8 health insurance reform winners and losers
LOSER: Worker paying more, getting less
The health care law includes a 40 percent tax on so-called "Cadillac" health plans that cost more than $10,200 annually for an individual or more than $27,500 a year for a family. The tax doesn't kick in until 2018, but employers aren't waiting.
"Some employers are beginning to modify benefits and pass on more costs to workers in the form of higher premiums and higher deductibles," says Volk.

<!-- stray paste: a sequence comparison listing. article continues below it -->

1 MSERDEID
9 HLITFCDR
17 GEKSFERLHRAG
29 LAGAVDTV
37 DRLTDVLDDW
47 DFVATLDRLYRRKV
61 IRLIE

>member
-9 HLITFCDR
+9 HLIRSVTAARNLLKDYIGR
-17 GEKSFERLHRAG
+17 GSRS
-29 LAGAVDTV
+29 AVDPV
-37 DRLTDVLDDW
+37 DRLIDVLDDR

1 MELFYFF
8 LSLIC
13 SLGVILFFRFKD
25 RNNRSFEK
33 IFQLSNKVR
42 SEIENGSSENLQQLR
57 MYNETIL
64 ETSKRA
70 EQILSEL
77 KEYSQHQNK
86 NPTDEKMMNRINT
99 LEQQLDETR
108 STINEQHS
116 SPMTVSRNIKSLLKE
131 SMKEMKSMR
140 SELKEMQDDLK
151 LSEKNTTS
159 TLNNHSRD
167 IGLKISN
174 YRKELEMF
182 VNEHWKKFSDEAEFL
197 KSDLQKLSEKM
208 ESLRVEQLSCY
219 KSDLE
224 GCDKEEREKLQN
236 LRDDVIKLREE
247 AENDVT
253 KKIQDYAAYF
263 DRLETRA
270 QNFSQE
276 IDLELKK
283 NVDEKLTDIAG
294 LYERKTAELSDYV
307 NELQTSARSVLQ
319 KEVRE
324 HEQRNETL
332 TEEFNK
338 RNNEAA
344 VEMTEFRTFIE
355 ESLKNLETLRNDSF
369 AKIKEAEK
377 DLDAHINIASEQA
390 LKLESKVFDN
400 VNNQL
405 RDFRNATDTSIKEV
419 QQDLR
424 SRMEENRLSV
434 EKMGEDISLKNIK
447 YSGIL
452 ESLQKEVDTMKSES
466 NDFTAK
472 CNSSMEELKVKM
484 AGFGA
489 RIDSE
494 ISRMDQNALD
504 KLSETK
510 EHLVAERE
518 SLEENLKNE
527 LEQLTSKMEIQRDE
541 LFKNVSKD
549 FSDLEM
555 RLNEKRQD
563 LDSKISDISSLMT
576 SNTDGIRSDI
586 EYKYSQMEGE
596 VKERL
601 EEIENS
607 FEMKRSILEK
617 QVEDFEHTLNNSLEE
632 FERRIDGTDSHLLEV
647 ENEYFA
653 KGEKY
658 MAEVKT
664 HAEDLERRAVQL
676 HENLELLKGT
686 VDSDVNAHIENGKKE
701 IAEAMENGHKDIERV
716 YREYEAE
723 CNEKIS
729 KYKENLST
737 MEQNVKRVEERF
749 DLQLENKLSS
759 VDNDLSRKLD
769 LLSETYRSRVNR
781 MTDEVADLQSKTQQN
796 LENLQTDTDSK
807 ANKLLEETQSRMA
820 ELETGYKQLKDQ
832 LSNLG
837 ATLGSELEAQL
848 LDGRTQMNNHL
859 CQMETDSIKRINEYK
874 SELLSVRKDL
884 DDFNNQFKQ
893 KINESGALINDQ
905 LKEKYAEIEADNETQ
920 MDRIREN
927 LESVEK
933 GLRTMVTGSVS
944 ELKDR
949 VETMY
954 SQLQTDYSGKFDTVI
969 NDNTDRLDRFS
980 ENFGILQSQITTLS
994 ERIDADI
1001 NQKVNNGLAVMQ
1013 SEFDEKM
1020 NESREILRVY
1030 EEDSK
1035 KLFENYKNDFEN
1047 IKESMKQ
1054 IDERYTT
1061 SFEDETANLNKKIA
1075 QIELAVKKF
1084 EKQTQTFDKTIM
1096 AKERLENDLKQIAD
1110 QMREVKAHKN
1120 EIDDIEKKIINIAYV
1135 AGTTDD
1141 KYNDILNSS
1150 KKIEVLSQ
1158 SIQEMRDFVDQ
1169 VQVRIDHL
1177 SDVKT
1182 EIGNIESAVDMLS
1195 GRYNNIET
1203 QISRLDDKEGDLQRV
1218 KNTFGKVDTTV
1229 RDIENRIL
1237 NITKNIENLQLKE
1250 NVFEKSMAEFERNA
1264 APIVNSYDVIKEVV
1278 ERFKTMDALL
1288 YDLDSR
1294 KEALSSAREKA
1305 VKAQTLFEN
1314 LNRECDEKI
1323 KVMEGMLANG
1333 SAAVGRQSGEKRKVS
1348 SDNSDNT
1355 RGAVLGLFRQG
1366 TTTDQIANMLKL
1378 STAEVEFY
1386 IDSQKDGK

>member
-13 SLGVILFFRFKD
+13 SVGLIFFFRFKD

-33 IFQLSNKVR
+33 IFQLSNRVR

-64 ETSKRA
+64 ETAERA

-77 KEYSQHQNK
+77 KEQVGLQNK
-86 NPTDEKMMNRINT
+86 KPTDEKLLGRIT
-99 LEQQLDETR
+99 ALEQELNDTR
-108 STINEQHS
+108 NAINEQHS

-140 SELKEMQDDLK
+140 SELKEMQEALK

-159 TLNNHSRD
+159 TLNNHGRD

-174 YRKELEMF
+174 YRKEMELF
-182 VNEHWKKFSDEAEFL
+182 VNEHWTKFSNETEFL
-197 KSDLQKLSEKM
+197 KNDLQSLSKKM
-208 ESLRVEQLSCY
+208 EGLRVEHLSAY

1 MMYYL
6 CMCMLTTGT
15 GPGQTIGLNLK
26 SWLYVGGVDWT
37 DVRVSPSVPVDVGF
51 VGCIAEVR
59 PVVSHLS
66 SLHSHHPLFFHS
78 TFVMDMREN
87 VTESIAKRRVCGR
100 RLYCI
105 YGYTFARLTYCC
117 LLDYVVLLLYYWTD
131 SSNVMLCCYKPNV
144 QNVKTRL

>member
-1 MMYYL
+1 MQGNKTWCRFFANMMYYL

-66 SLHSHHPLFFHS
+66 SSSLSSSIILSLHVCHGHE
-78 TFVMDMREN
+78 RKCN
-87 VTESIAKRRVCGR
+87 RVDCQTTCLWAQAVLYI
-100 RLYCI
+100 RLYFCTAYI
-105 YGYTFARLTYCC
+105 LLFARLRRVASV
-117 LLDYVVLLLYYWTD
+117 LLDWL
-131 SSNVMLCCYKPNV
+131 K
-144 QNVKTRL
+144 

Meanwhile, Jost accuses some employers of deliberately cutting part-timers' schedules to less than 30 hours per week to avoid providing health insurance under the delayed employer mandate. Those workers are losing the opportunity for group health insurance along with the extra pay from additional hours.
Watts says she's especially concerned about people who work two part-time jobs of less than 30 hours each. They may not receive health insurance from either employer, yet they may earn too much to qualify for subsidized insurance on the exchanges.